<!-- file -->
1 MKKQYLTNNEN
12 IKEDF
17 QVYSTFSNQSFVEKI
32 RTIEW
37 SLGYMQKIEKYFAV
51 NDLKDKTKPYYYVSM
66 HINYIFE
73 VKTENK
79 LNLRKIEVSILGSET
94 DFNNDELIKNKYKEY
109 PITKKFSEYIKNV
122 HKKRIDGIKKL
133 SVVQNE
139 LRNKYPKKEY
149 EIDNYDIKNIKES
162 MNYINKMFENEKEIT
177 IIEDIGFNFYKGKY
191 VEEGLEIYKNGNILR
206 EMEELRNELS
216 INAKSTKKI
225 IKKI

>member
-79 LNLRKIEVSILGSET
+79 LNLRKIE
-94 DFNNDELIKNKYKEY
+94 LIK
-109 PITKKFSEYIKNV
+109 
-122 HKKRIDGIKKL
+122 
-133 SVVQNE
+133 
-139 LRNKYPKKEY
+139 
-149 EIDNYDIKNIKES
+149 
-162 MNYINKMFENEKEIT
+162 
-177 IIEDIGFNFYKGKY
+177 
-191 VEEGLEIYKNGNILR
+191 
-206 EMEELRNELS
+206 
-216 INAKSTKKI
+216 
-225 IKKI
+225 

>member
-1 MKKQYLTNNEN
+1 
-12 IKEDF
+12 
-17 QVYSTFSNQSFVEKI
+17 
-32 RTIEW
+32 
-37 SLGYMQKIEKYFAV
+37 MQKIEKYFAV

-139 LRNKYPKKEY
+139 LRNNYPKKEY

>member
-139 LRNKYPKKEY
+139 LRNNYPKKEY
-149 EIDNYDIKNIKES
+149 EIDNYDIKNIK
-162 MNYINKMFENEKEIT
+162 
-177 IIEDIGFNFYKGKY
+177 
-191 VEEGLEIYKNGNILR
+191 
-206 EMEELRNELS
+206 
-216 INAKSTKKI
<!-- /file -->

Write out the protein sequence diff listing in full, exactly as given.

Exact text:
1 MKKQYLTNNEN
12 IKEDF
17 QVYSTFSNQSFVEKI
32 RTIEW
37 SLGYMQKIEKYFAV
51 NDLKDKTKPYYYVSM
66 HINYIFE
73 VKTENK
79 LNLRKIEVSILGSET
94 DFNNDELIKNKYKEY
109 PITKKFSEYIKNV
122 HKKRIDGIKKL
133 SVVQNE
139 LRNKYPKKEY
149 EIDNYDIKNIKES
162 MNYINKMFENEKEIT
177 IIEDIGFNFYKGKY
191 VEEGLEIYKNGNILR
206 EMEELRNELS
216 INAKSTKKI
225 IKKI

>member
-79 LNLRKIEVSILGSET
+79 LNLRKIE
-94 DFNNDELIKNKYKEY
+94 LIK
-109 PITKKFSEYIKNV
+109 
-122 HKKRIDGIKKL
+122 
-133 SVVQNE
+133 
-139 LRNKYPKKEY
+139 
-149 EIDNYDIKNIKES
+149 
-162 MNYINKMFENEKEIT
+162 
-177 IIEDIGFNFYKGKY
+177 
-191 VEEGLEIYKNGNILR
+191 
-206 EMEELRNELS
+206 
-216 INAKSTKKI
+216 
-225 IKKI
+225 

>member
-1 MKKQYLTNNEN
+1 
-12 IKEDF
+12 
-17 QVYSTFSNQSFVEKI
+17 
-32 RTIEW
+32 
-37 SLGYMQKIEKYFAV
+37 MQKIEKYFAV

-139 LRNKYPKKEY
+139 LRNNYPKKEY

>member
-139 LRNKYPKKEY
+139 LRNNYPKKEY
-149 EIDNYDIKNIKES
+149 EIDNYDIKNIK
-162 MNYINKMFENEKEIT
+162 
-177 IIEDIGFNFYKGKY
+177 
-191 VEEGLEIYKNGNILR
+191 
-206 EMEELRNELS
+206 
-216 INAKSTKKI